Like most theologians of liberation, Isais-Diaz wanted to extricate the Church (the people of God) and its rhetoric (the good news of Christ) from the tight hold of an exclusive and powerful cadre who continue(d) to arrogate to themselves solely the representation of the Church and of the Catholic faith. Isasi- Diaz and her colleagues sought to illuminate the Church with the light of the simple faith lived by the disenfranchised millions and, for that reason, she placed at the heart of her own theology the concept of lo cotidiano, the “everyday.” It is an elusive term and does not neatly translate into English but Isasi-Diaz explains it as

… the sphere in which our struggle for life is most immediate, most vigorous, most vibrant … what we face everyday and … how we face it … (it) refers to the way we talk, with the impact of class, gender, poverty and work on our routines and expectations; it has to do with relations within families and among friends and neighbors in a community. It extends to our ... central religious beliefs [1]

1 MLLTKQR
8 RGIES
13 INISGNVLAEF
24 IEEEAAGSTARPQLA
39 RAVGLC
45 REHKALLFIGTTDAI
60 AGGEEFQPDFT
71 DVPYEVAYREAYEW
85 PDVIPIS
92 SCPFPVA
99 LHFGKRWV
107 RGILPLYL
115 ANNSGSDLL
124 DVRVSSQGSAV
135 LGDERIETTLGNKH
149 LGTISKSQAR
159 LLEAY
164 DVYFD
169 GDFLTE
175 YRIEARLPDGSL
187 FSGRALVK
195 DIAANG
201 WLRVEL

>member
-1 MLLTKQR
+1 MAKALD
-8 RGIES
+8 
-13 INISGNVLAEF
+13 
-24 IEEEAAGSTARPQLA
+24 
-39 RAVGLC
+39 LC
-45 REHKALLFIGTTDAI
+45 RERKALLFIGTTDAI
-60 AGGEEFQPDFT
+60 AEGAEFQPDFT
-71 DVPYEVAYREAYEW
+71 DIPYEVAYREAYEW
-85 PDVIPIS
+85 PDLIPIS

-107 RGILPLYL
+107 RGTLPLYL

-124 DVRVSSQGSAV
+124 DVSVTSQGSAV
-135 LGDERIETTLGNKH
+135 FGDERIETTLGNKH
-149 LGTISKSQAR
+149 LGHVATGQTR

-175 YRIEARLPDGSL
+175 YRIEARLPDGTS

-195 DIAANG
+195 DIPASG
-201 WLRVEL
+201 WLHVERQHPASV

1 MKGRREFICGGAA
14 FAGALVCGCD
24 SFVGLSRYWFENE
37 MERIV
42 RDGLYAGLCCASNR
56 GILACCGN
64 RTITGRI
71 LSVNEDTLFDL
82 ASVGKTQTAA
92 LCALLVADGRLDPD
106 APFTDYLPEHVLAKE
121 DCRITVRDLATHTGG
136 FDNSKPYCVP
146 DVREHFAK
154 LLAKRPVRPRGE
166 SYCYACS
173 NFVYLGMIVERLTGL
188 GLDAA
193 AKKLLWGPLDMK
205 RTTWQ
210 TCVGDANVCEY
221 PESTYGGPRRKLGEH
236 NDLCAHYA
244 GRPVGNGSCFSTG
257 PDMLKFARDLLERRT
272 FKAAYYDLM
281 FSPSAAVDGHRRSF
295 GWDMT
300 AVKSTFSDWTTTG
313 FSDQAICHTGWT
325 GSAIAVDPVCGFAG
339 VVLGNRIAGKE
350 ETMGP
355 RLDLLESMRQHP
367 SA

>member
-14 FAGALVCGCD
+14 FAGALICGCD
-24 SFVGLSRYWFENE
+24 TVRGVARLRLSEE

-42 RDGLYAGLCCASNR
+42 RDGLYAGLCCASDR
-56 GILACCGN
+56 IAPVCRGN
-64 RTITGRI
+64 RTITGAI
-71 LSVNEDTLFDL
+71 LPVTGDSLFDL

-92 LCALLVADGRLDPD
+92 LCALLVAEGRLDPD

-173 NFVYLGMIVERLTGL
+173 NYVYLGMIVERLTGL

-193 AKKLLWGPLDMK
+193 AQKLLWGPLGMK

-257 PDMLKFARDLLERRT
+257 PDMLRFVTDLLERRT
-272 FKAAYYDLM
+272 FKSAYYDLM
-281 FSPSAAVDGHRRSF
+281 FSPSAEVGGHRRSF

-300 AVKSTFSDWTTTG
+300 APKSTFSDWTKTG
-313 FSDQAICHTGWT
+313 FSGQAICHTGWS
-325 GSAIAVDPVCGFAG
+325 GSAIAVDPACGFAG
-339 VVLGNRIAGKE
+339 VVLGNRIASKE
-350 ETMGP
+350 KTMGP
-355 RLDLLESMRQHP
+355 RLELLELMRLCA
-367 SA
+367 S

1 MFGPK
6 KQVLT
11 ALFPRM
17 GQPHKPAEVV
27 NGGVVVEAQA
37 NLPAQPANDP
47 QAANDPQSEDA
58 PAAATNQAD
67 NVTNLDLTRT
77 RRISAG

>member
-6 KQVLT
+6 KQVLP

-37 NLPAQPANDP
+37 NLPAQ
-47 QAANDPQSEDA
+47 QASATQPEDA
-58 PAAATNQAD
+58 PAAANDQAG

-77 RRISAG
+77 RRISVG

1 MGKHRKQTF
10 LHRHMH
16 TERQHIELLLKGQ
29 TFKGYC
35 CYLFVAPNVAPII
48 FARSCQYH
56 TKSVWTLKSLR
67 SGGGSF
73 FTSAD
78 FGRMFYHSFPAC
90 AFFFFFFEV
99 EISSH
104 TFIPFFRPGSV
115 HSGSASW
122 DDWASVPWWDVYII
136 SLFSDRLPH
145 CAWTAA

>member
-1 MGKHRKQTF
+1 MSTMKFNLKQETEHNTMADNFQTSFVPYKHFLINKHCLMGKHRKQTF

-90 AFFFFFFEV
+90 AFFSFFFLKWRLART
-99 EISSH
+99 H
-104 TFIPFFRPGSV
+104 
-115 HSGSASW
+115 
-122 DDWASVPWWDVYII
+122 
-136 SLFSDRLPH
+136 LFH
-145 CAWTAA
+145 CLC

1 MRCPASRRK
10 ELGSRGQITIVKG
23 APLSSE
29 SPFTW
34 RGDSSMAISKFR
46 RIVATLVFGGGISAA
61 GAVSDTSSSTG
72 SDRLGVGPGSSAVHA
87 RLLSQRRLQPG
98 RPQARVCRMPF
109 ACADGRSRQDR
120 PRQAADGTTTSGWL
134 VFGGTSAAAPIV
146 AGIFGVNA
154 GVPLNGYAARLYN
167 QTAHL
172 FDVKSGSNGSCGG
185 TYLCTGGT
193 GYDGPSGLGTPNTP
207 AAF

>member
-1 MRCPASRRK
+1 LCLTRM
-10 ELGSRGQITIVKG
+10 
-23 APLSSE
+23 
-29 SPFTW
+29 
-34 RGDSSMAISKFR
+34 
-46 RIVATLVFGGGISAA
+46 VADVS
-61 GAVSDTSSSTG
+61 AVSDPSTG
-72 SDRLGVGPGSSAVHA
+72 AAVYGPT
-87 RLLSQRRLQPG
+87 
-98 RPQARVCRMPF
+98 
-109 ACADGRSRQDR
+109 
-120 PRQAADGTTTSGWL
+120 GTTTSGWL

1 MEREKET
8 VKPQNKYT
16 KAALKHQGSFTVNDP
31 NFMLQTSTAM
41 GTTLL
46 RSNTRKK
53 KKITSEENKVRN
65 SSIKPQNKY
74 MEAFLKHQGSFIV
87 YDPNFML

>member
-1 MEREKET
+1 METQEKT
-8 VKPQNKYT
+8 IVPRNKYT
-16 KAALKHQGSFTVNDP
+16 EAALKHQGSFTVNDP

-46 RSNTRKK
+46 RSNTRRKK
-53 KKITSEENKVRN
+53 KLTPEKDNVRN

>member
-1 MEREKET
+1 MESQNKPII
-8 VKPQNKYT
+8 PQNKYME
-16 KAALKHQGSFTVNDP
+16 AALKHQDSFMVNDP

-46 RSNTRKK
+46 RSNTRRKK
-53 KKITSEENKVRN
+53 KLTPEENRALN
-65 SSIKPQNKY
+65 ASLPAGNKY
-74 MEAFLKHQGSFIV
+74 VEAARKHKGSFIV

Such a ‘liberating’ theme was/is not unfamiliar but the Church and the world are at a crossroads, and so her idea bears repeating. Isasi-Diaz was reminding both the leaders of the Church as well as the people in the pews of the necessary meaning of Christian caritas: it is a ‘love’ that is a kind of kenosis, an emptying of the will to be fully receptive to the reality of another. Christ is of course the sublime exemplar of caritas that is really kenosis and, for all his divinity, Jesus was fully human, fully aware of the people among whom he walked—among whom he chose to walk—and whom he loved and who loved him. He walked not among the priests and the scribes and the powerful but among the poor, the lost and the broken. Jesus knew the people in their daily lives and participated joyfully in that lo cotidiano: he went to the home and ate a meal with a social outcast; he understood with certainty the frantic fear of a parent whose child is ill, and he went fishing with a fisherman whose nets were empty but he still had to feed his family.